Where is the center of politics? In a time when party orthodoxies are morphing, it can be hard to tell.

President Joe Biden classified Republican lawmakers on a scale of “MAGA” to “ultra-MAGA” in recent speeches, using the acronym of former President Donald Trump’s campaign hat to describe the party’s far-right wing in Washington.

“This is not your father’s Republican Party, this is a MAGA party,” Biden said at a Democratic National Committee fundraiser. The “ultra-MAGA agenda,” Biden said, was a proposed tax increase by Senate Republican campaign committee chair Sen. Rick Scott, R-Fla. Scott’s proposal actually drew criticism from both parties, prompting him this month to change his “Plan to Rescue America” by replacing the tax proposal with a plan focused on people under age 60. He pulled back to the center.

Politics today is often measured by its extremes, and while Biden meant “ultra-MAGA” as extreme, the No. 3 House Republican Rep. Elise Stefanik, R-N.Y., considers it a badge of honor.

“I am ultra-MAGA and I’m proud of it,” Stefanik said while leaving a news conference with House Republican leaders last month.

Meanwhile, Elon Musk — who said his deal to buy Twitter is “temporarily on hold” — recently tweeted a meme suggesting the left has moved far left, showing a spectrum that put a self-described center-left moderate like him on the right over time.

On Twitter, conservatives felt seen, while liberals worried about the potential new owner of the social network believing the post-Jan. 6 Republican Party hasn’t budged since 2008.

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The shrinking center

Fifty years ago, more than 160 members of Congress were classified as moderate, according to Pew Research Center. Now, there are only about two dozen.

While there was once conservative Democrats to the right of some Republicans and liberal Republicans to the left of some Democrats, today that no longer exists. There’s been no overlap between the least liberal Democrats and most conservative Democrats since 2002 in the House and 2004 in the Senate, according to Pew.

The parties are both moving away from the middle, but Republicans are moving further to the right faster than Democrats are moving further to the left, Pew found.

The trend is welcome news for conservative Republicans and progressive Democrats, but leaves those in the middle politically alienated. When Pew classified political typology last year, it named those in the middle “Stressed Sideliners.”

‘If you’re a more hardcore partisan voter, you probably feel a little better than you did in the past because you’re more likely to have a representative who may be right along the party line on everything,” said James Curry, an associate professor and director of graduate studies in the department of political science at the University of Utah.

“On the other hand, if you are sort of a middle-of-the-road person stuck in a very one-sided district, you’re probably more dissatisfied than you were in the past,” he said.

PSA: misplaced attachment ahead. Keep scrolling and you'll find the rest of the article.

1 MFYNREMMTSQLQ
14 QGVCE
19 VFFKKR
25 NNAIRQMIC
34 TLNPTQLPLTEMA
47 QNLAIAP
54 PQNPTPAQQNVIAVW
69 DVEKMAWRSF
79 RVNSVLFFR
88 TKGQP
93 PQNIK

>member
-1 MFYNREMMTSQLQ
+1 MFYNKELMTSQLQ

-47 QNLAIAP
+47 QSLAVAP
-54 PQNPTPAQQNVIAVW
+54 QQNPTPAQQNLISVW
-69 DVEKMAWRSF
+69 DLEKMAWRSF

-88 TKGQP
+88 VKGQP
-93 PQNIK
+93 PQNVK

While moderates in Congress are fewer between than they once were, they play a pivotal role, including members of the bipartisan “G-20” Senate group. On paper, these centrist Democrats and Republicans seem far apart, with Democrats in the group voting with President Joe Biden an average of nearly 98% of the time, compared with their Republican colleagues who voted with Biden an average of about 58% of the time. But with many of these votes procedural or symbolic, it masks how much these members are able to agree on, including the $1 trillion infrastructure bill Biden signed into law and aid for Ukraine.

To grow the number of moderates, some suggest electoral reform. In Alaska, voters this year will participate in a new, nonpartisan primary with ranked-choice voting passed in 2020. Under the new system, voters rank their candidates, and the top four vote-getters move onto the general election, regardless of party, which could have an impact in a state where undeclared voters outnumber registered Republicans.

“Previously those were voters who would have to essentially choose between the lesser of two evils in the general election,” said Nick Troiano, executive director of Unite America, an electoral reform group. “Now, all the voters get to participate.”

Data from Morning Consult suggests that in the Biden years, being a centrist can sometimes become an asset.

No senator has seen their popularity grow more than Sen. Joe Manchin, D-W.V., a rare red-state Democrat who’s frustrated Biden’s agenda in Washington and seen a 16-point increase in his approval rating back home since Biden took office.

Other moderate senators who’ve seen a popularity bump including Sen. Lisa Murkowski, R-Alaska (10-point increase), Sen. Jon Tester, D-Mont. (3-point increase), Sen. Catherine Cortez Masto, D-Nev. (3-point increase), and Sen. Mitt Romney, R-Utah, (2-point increase).

Still, moderates have to contend with the fact that the center is shrinking.

“The next Congress will arguably be the least representative Congress in our history,” Troiano said, because of how few general election races will be decided by the primary. “It’s only going to get worse over time as our self sorting becomes more pronounced.”